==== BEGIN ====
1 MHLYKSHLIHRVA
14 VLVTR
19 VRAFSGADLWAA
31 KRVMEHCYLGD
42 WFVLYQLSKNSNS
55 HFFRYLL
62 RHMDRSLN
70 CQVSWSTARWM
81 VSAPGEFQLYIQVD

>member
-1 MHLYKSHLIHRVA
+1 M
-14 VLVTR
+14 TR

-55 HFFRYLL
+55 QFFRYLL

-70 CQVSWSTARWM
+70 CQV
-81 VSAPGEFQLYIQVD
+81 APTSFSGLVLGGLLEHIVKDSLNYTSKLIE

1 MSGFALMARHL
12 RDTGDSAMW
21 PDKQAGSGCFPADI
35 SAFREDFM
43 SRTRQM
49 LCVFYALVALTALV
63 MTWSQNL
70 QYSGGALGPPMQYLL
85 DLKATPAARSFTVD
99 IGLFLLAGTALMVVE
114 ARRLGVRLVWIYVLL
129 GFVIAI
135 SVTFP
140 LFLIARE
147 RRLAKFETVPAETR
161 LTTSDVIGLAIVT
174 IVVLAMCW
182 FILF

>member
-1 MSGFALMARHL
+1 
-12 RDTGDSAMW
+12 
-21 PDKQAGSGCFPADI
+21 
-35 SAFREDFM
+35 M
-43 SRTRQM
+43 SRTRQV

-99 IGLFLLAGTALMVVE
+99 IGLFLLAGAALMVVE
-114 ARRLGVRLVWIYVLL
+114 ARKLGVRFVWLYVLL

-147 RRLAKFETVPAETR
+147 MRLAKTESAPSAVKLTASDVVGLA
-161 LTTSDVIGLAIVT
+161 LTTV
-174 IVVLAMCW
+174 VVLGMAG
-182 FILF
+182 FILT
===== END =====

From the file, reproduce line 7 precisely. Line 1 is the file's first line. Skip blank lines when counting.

62 RHMDRSLN